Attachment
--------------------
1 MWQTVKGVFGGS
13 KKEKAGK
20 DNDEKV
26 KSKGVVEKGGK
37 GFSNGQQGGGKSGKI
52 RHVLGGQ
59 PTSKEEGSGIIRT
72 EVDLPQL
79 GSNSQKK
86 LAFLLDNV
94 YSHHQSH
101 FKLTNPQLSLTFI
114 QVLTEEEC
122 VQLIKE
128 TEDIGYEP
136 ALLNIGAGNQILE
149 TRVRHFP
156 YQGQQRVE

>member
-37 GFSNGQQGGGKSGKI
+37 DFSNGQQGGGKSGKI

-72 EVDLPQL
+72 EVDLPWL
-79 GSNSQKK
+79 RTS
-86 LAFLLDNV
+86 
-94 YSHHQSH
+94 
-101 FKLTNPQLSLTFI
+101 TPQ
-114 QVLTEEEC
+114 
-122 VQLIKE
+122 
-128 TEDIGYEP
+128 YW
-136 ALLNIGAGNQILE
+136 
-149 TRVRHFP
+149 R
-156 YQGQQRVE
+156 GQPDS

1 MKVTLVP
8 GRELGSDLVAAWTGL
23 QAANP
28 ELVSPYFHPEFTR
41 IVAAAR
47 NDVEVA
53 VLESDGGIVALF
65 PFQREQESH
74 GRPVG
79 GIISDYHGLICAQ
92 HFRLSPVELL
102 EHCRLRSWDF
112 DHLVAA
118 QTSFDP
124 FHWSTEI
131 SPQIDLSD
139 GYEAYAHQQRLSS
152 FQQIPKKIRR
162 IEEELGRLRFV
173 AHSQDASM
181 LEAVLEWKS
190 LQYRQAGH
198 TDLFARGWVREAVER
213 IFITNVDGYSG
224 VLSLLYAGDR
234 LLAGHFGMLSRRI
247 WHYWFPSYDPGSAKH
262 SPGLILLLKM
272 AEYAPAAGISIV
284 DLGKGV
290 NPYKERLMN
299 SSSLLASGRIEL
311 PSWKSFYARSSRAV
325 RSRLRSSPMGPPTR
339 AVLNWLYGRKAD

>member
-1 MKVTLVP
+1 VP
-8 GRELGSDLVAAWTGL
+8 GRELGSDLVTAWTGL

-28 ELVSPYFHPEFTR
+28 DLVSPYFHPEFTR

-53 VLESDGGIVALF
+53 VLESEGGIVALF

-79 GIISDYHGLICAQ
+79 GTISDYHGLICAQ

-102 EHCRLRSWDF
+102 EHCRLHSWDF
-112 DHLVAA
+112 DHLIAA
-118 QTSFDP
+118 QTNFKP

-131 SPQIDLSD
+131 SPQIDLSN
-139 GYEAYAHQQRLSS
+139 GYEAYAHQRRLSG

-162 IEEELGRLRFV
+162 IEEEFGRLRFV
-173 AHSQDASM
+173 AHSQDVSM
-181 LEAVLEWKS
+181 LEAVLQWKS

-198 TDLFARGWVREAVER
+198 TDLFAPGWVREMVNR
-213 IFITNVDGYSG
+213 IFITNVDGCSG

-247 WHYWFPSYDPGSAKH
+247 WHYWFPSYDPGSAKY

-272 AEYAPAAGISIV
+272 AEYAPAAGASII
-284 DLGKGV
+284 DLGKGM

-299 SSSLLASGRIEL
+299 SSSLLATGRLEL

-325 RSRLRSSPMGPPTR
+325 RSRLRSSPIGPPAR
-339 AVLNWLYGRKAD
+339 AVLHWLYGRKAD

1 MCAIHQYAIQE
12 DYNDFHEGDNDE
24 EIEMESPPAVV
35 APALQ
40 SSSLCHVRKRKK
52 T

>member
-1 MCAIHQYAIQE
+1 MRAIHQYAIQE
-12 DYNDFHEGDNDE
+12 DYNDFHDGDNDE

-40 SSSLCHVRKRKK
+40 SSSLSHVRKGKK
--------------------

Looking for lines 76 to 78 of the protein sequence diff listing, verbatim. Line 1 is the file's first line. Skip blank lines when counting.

311 PSWKSFYARSSRAV
325 RSRLRSSPMGPPTR
339 AVLNWLYGRKAD